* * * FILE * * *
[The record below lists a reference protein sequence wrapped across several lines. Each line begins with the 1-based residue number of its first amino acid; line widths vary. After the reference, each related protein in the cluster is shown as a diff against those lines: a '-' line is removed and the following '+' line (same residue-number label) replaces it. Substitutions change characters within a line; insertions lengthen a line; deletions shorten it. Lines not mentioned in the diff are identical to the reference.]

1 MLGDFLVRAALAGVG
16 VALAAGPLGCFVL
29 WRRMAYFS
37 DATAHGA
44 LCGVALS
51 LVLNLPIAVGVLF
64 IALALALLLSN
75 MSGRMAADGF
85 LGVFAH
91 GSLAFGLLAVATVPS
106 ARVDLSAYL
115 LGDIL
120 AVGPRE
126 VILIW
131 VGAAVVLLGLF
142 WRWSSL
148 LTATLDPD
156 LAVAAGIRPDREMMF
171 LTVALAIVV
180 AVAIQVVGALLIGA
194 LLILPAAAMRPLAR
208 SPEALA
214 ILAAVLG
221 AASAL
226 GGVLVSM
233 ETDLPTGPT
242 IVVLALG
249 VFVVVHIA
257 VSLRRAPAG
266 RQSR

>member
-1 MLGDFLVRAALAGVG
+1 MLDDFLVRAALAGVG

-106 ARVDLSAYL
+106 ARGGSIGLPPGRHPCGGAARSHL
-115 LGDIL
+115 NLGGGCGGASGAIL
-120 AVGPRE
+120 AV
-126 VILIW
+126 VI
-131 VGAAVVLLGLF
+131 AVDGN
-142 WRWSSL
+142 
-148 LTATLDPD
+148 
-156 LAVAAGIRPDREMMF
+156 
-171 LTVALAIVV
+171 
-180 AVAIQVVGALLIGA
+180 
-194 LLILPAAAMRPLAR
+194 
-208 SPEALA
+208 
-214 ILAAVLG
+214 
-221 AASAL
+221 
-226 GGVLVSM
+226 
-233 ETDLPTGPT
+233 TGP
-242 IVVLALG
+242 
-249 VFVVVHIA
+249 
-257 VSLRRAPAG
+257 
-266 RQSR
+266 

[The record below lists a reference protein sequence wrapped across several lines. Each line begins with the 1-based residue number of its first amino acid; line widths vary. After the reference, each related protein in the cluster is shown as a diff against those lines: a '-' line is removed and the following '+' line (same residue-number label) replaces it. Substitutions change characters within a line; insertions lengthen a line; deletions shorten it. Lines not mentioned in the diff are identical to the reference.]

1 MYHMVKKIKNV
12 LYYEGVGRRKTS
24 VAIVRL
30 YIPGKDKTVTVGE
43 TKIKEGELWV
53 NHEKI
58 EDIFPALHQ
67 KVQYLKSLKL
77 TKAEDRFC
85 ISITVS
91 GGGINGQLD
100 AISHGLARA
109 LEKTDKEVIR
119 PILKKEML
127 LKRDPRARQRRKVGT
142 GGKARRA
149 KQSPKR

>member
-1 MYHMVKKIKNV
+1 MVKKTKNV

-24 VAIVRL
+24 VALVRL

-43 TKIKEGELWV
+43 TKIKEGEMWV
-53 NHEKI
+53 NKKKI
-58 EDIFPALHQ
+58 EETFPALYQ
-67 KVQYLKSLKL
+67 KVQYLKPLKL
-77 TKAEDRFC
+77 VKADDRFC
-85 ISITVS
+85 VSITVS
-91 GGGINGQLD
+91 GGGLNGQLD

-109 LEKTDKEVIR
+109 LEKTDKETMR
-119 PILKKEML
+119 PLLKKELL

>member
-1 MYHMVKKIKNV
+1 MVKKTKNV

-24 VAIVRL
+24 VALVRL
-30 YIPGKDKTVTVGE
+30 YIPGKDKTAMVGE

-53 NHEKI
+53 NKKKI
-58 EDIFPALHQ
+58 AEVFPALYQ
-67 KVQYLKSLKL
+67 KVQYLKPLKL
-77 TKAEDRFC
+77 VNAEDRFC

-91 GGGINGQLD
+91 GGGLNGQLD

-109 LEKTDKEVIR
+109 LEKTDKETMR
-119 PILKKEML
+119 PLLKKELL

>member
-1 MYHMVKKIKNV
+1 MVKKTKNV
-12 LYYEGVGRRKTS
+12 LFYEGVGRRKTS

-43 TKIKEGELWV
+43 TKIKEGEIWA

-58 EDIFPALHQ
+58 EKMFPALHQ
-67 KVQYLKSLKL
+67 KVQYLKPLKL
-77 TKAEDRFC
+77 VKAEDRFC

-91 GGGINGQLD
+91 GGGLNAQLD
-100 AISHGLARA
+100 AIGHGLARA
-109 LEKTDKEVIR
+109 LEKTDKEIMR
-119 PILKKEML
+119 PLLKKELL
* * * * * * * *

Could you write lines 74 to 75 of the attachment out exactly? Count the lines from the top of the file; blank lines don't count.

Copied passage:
+266 

[The record below lists a reference protein sequence wrapped across several lines. Each line begins with the 1-based residue number of its first amino acid; line widths vary. After the reference, each related protein in the cluster is shown as a diff against those lines: a '-' line is removed and the following '+' line (same residue-number label) replaces it. Substitutions change characters within a line; insertions lengthen a line; deletions shorten it. Lines not mentioned in the diff are identical to the reference.]